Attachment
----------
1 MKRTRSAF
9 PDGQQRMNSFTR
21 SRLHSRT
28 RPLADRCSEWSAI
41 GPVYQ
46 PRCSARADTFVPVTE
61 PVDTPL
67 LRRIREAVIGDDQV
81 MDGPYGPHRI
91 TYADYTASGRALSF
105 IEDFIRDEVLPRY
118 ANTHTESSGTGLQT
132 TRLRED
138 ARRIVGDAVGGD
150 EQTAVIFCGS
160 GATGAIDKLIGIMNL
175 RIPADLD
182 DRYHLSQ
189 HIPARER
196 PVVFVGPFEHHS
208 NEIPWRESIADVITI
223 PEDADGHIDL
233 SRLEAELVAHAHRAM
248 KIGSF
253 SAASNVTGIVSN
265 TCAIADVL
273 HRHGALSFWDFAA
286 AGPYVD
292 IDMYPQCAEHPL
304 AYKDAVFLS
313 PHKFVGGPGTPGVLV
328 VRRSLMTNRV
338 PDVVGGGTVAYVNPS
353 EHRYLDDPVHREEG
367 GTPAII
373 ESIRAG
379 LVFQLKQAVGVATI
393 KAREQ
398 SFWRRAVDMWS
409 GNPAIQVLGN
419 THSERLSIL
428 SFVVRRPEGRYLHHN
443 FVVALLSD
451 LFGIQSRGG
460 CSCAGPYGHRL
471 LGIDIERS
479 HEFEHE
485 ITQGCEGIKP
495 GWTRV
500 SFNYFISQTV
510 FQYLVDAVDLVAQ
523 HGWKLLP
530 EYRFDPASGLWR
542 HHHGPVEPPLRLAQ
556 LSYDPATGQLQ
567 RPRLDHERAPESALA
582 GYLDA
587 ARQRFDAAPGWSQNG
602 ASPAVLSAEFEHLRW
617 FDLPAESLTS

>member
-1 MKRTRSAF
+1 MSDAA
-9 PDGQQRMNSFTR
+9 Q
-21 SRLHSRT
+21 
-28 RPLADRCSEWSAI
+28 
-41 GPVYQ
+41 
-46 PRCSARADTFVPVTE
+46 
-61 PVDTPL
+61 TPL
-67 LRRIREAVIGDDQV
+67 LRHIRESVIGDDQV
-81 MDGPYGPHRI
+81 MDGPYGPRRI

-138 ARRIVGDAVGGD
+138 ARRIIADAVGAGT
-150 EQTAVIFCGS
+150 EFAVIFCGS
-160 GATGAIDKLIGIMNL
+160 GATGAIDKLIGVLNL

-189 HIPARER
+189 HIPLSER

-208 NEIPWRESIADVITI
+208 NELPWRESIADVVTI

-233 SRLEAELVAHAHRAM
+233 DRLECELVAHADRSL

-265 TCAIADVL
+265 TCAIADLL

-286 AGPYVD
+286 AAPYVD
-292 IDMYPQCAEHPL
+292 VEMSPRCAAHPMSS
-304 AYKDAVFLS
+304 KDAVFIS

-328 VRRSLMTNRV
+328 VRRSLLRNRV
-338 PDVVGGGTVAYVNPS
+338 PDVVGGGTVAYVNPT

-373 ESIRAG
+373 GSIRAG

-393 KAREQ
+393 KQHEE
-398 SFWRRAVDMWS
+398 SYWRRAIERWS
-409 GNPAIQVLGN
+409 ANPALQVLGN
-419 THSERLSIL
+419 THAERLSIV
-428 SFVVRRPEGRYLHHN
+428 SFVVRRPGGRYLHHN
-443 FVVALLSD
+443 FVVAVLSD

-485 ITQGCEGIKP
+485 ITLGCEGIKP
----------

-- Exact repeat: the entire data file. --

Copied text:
1 MKRTRSAF
9 PDGQQRMNSFTR
21 SRLHSRT
28 RPLADRCSEWSAI
41 GPVYQ
46 PRCSARADTFVPVTE
61 PVDTPL
67 LRRIREAVIGDDQV
81 MDGPYGPHRI
91 TYADYTASGRALSF
105 IEDFIRDEVLPRY
118 ANTHTESSGTGLQT
132 TRLRED
138 ARRIVGDAVGGD
150 EQTAVIFCGS
160 GATGAIDKLIGIMNL
175 RIPADLD
182 DRYHLSQ
189 HIPARER
196 PVVFVGPFEHHS
208 NEIPWRESIADVITI
223 PEDADGHIDL
233 SRLEAELVAHAHRAM
248 KIGSF
253 SAASNVTGIVSN
265 TCAIADVL
273 HRHGALSFWDFAA
286 AGPYVD
292 IDMYPQCAEHPL
304 AYKDAVFLS
313 PHKFVGGPGTPGVLV
328 VRRSLMTNRV
338 PDVVGGGTVAYVNPS
353 EHRYLDDPVHREEG
367 GTPAII
373 ESIRAG
379 LVFQLKQAVGVATI
393 KAREQ
398 SFWRRAVDMWS
409 GNPAIQVLGN
419 THSERLSIL
428 SFVVRRPEGRYLHHN
443 FVVALLSD
451 LFGIQSRGG
460 CSCAGPYGHRL
471 LGIDIERS
479 HEFEHE
485 ITQGCEGIKP
495 GWTRV
500 SFNYFISQTV
510 FQYLVDAVDLVAQ
523 HGWKLLP
530 EYRFDPASGLWR
542 HHHGPVEPPLRLAQ
556 LSYDPATGQLQ
567 RPRLDHERAPESALA
582 GYLDA
587 ARQRFDAAPGWSQNG
602 ASPAVLSAEFEHLRW
617 FDLPAESLTS

>member
-1 MKRTRSAF
+1 MSDAA
-9 PDGQQRMNSFTR
+9 Q
-21 SRLHSRT
+21 
-28 RPLADRCSEWSAI
+28 
-41 GPVYQ
+41 
-46 PRCSARADTFVPVTE
+46 
-61 PVDTPL
+61 TPL
-67 LRRIREAVIGDDQV
+67 LRHIRESVIGDDQV
-81 MDGPYGPHRI
+81 MDGPYGPRRI

-138 ARRIVGDAVGGD
+138 ARRIIADAVGAGT
-150 EQTAVIFCGS
+150 EFAVIFCGS
-160 GATGAIDKLIGIMNL
+160 GATGAIDKLIGVLNL

-189 HIPARER
+189 HIPLSER

-208 NEIPWRESIADVITI
+208 NELPWRESIADVVTI

-233 SRLEAELVAHAHRAM
+233 DRLECELVAHADRSL

-265 TCAIADVL
+265 TCAIADLL

-286 AGPYVD
+286 AAPYVD
-292 IDMYPQCAEHPL
+292 VEMSPRCAAHPMSS
-304 AYKDAVFLS
+304 KDAVFIS

-328 VRRSLMTNRV
+328 VRRSLLRNRV
-338 PDVVGGGTVAYVNPS
+338 PDVVGGGTVAYVNPT

-373 ESIRAG
+373 GSIRAG

-393 KAREQ
+393 KQHEE
-398 SFWRRAVDMWS
+398 SYWRRAIERWS
-409 GNPAIQVLGN
+409 ANPALQVLGN
-419 THSERLSIL
+419 THAERLSIV
-428 SFVVRRPEGRYLHHN
+428 SFVVRRPGGRYLHHN
-443 FVVALLSD
+443 FVVAVLSD

-485 ITQGCEGIKP
+485 ITLGCEGIKP